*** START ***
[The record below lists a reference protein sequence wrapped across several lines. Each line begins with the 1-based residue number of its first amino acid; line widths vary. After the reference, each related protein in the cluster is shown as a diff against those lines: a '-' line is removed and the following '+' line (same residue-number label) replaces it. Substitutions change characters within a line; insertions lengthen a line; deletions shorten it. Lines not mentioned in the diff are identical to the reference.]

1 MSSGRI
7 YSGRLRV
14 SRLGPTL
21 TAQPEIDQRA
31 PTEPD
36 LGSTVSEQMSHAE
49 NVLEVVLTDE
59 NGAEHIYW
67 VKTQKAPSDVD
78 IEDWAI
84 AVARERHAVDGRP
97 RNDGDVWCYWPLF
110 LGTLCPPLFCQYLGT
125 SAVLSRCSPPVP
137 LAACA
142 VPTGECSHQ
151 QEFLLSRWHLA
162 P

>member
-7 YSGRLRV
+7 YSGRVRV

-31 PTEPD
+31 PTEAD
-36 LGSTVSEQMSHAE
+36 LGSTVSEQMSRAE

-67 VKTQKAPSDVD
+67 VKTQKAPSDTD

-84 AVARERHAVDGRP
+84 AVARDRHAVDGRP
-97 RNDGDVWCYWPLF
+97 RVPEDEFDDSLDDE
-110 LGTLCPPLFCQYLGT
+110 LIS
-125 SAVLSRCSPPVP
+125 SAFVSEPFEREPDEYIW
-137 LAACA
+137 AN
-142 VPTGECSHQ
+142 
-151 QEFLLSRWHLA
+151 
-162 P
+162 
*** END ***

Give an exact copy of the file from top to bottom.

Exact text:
[The record below lists a reference protein sequence wrapped across several lines. Each line begins with the 1-based residue number of its first amino acid; line widths vary. After the reference, each related protein in the cluster is shown as a diff against those lines: a '-' line is removed and the following '+' line (same residue-number label) replaces it. Substitutions change characters within a line; insertions lengthen a line; deletions shorten it. Lines not mentioned in the diff are identical to the reference.]

1 MSSGRI
7 YSGRLRV
14 SRLGPTL
21 TAQPEIDQRA
31 PTEPD
36 LGSTVSEQMSHAE
49 NVLEVVLTDE
59 NGAEHIYW
67 VKTQKAPSDVD
78 IEDWAI
84 AVARERHAVDGRP
97 RNDGDVWCYWPLF
110 LGTLCPPLFCQYLGT
125 SAVLSRCSPPVP
137 LAACA
142 VPTGECSHQ
151 QEFLLSRWHLA
162 P

>member
-7 YSGRLRV
+7 YSGRVRV

-31 PTEPD
+31 PTEAD
-36 LGSTVSEQMSHAE
+36 LGSTVSEQMSRAE

-67 VKTQKAPSDVD
+67 VKTQKAPSDTD

-84 AVARERHAVDGRP
+84 AVARDRHAVDGRP
-97 RNDGDVWCYWPLF
+97 RVPEDEFDDSLDDE
-110 LGTLCPPLFCQYLGT
+110 LIS
-125 SAVLSRCSPPVP
+125 SAFVSEPFEREPDEYIW
-137 LAACA
+137 AN
-142 VPTGECSHQ
+142 
-151 QEFLLSRWHLA
+151 
-162 P
+162 